what nonprofit leaders should know

What should you know to be a great nonprofit leader in this time? We regularly hear from people who either want to break into the nonprofit sector or who are looking to advance in nonprofit leadership. People also touch base who have just started their nonprofit and are wondering… “now what?”

Thinking about things I knowWe’re asked: What should I learn? What do I need to know? Who do you recommend I read?

Those conversations prompted me to start a list that has grown quickly. The list is for me to help be able to point people to resources and help me ask better questions about a person’s knowledge base. My little list has changed so much that it doesn’t work the way I intended but it continues to intrigue me. So I’m turning it over to you.

I’d like your input, feedback and collaboration on my list.

The only limitation is that the items need to apply to leading nonprofits of any size or any mission. These are more general than not, but I’m open. As you’ll see, it isn’t a very well behaved list. There’s all sorts of crazy stuff here. And my list isn’t in any particular order. In fact, I typed these as they have been coming to mind. Also, no complete sentences necessary.

Here’s part of my list.

A nonprofit leader should know:

The elevator speech (both organizationally and personally)

The difference between a Facebook Fan Page and a personal Facebook Profile Page

Twitter basics

Moves management and how it’s applied in your organization

How your organization deals with lapsed donors

Which direct mail topic had the best ROI last year and which one had the worst

Seth Godin

How 990s changed in 2008

The names of your top 10 donors…and something about them personally

Your organization’s donor acquisition strategy

What is a World Wide Rave?

About Roy Williams and his Monday Morning Memo

Who does the actual backend of your website’s donation processing (and what a receipt from your website really looks like)?

Chris Brogan

How long it typically takes your organization to acknowledge and receipt a gift

A Peter Drucker quote by heart

Made to Stick

How Creative Commons works

Robert’s Rules of Order and how your board functions

What database you use to store your donor data and why that product was chosen.

Beth Kanter

Balance Sheet and Income Statement basics

Copywriting fundamentals

SEO principles

How to calculate ROI and response rates

Blue Ocean Strategy

That’s my start. I have about this many other items that I didn’t list because I wanted to give you a chance to contribute.

What’s missing? What do you think shouldn’t be on the list? Jump in and tell me who and what is missing. I’d love to hear what you’re thinking.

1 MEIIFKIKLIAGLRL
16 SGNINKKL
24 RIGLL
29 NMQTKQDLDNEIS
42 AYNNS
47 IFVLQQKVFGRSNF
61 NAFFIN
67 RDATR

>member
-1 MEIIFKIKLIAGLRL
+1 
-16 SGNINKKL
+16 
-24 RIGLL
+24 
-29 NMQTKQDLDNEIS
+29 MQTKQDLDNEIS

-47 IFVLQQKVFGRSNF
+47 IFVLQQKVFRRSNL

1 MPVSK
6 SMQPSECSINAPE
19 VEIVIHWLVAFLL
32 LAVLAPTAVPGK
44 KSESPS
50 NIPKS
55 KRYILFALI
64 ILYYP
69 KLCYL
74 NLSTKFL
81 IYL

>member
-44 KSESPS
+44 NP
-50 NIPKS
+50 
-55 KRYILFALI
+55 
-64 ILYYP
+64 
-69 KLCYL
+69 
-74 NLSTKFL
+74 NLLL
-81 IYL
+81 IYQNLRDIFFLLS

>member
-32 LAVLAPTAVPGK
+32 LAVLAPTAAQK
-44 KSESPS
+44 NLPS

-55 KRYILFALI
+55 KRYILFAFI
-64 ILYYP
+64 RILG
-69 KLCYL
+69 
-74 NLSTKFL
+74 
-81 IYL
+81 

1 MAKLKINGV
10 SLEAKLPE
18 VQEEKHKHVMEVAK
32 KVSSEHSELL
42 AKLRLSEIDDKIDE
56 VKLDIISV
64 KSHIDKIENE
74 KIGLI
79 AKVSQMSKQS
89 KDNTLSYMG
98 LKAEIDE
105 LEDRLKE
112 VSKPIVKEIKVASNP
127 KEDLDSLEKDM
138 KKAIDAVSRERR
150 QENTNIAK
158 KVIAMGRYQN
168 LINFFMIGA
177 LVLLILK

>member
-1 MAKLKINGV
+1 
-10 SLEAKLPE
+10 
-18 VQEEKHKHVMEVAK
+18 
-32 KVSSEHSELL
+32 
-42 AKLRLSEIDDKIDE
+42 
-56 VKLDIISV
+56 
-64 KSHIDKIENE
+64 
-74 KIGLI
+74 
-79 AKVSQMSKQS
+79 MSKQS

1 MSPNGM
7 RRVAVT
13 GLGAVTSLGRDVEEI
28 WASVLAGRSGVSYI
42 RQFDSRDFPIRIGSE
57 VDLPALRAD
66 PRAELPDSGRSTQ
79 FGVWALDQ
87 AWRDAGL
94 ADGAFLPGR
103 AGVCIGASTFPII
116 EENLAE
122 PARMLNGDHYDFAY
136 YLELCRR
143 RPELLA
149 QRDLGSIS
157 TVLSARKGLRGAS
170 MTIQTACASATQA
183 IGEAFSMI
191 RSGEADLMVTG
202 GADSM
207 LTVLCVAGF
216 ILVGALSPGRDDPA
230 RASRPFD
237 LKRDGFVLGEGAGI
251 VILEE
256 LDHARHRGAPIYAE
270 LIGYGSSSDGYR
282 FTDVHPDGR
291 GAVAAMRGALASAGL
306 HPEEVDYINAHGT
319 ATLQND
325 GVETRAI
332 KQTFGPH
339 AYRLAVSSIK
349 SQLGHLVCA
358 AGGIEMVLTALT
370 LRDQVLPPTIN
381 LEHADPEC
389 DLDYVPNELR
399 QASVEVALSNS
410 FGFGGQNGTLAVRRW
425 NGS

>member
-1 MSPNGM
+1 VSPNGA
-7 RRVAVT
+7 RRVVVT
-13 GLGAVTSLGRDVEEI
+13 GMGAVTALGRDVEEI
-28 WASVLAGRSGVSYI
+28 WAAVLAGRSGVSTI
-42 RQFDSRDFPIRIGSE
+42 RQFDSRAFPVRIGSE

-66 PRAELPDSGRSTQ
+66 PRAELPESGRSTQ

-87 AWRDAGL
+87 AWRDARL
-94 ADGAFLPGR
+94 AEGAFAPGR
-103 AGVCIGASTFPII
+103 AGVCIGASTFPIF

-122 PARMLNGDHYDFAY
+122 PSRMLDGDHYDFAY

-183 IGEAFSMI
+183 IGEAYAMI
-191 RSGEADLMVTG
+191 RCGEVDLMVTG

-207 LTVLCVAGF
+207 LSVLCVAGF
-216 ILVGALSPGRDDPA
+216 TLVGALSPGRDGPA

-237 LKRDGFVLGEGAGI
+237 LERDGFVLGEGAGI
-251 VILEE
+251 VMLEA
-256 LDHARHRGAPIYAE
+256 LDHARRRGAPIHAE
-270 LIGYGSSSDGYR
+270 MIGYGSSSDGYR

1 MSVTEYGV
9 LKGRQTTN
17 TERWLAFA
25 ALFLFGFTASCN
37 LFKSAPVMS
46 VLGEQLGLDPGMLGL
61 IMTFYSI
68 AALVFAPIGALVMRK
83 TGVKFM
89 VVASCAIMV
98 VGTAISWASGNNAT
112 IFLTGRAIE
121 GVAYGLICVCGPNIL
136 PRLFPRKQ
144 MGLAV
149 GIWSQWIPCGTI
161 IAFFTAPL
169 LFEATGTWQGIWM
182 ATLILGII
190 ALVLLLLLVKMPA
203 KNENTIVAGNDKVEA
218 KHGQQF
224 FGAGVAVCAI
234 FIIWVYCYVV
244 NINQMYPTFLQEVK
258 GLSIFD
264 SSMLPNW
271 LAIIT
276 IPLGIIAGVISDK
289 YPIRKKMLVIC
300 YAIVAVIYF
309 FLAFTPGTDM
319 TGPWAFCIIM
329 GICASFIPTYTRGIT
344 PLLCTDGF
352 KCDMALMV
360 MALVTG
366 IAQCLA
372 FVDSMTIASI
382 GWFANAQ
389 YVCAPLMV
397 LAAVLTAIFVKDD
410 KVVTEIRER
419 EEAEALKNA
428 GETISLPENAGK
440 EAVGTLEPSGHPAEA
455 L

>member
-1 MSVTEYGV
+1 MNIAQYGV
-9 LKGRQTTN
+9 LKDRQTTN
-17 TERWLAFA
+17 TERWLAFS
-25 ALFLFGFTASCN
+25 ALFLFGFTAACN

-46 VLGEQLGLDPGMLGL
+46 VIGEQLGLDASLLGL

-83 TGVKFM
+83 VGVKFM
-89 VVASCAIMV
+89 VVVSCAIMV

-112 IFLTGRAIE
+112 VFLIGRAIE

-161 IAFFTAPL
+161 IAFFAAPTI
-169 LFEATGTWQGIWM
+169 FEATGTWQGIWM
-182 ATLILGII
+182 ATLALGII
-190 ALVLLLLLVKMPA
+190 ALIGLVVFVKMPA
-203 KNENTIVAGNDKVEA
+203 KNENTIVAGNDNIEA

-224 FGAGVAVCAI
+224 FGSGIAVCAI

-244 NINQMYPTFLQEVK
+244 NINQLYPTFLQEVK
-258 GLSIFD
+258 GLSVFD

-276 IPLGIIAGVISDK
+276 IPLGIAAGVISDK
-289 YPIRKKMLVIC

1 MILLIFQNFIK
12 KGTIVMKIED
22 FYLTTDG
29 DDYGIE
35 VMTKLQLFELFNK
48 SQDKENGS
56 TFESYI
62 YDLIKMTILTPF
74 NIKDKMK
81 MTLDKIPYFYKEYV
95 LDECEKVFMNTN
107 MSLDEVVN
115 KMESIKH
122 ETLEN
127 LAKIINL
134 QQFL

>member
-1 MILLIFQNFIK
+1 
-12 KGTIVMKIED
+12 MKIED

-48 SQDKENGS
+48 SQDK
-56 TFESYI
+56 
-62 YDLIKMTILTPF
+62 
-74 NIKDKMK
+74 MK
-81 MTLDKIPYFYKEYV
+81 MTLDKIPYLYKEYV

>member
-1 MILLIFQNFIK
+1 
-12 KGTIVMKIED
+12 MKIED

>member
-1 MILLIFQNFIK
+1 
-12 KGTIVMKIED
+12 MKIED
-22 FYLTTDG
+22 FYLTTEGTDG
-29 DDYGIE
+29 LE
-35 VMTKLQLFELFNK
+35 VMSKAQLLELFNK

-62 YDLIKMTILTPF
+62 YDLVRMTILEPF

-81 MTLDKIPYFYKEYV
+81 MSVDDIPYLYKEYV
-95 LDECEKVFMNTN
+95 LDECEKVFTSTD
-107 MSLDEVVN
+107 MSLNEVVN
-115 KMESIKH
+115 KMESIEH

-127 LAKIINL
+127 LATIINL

Steve Thomas
Partner, Oneicity

(unedited photo credit: Brian Hillegas)

Picture of Steve Thomas

Steve Thomas

8 thoughts on “what nonprofit leaders should know”

  1. #1 on the list: The difference the organization intends to make in the community, and their plan for making that difference.

    Then last on the list: The difference the organization intends to make in the community, and their plan for making that difference.

    All the rest falls in between.

  2. How to assure alignment and sustainability of “mission case” and “business case”

    Penelope Burk: Donor-Centered Fundraising

    How to assess the risk of insolvency

    Having twelve people who care about a cause is not the same as having twelve people who are able to advance that cause, solve a problem, manage an organization, and effectively deliver on its mission.

    Not to confuse accounting with finance — both are distinct disciplines, with different foci, even if they appear at first glance to be the same thing.


    AFP and the Code of Ethics for fundraising/fundraisers

    Either you know how to do accounting, or accounting gets done to you! (Nonprofit financial accounting requires serious study – the outstanding nonprofit leader will take the time to understand it)

    Cash flow forecasting and management

    Stanford Social Innovation Review

    Blue Avocado

    Board Source

    Nonprofit Quarterly

    If you don’t need to take credit, your work can go much further.

  3. @Peter-great additions, I knew you’d have some killer content. I love the distinction you draw between accounting and finance. I learned some hard lessons when I ran an NPO all centered in my not having as firm a grasp on that as I thought I did.
    Many thanks Peter.

  4. Steve,

    Great list you’ve started — some suggested additions:

    Managing / leading peoplel through change

    How work WITH your board

    Time management skills / system, such as David Allen GTD


    Strategic planning resources

    Engaging volunteers at multiple org levels (board / strategic / events / fund dev / programs)

    Marketing principles

  5. Leaders need to be focused on the intersection between what their organization does well, what it alone can do, and what their audience wants. NPOs get in trouble when they fail to stay in that zone. Chasing grants and broadening scope beyond the org’s sweet spot are where they go awry.

  6. @Greg-Thank you. The time management skills is an area of competency that definitely should have been listed. I’ve admired GTD but haven’t done a good job of implementing. Someday, I hope.

  7. @Katya–Thanks so much for your comments. I can imagine a Venn Diagram on a flip chart! Perfect visual for your reminder. Chasing dollars for grants or $10 donations is hazardous. Thank for you the perspective. Good stuff.

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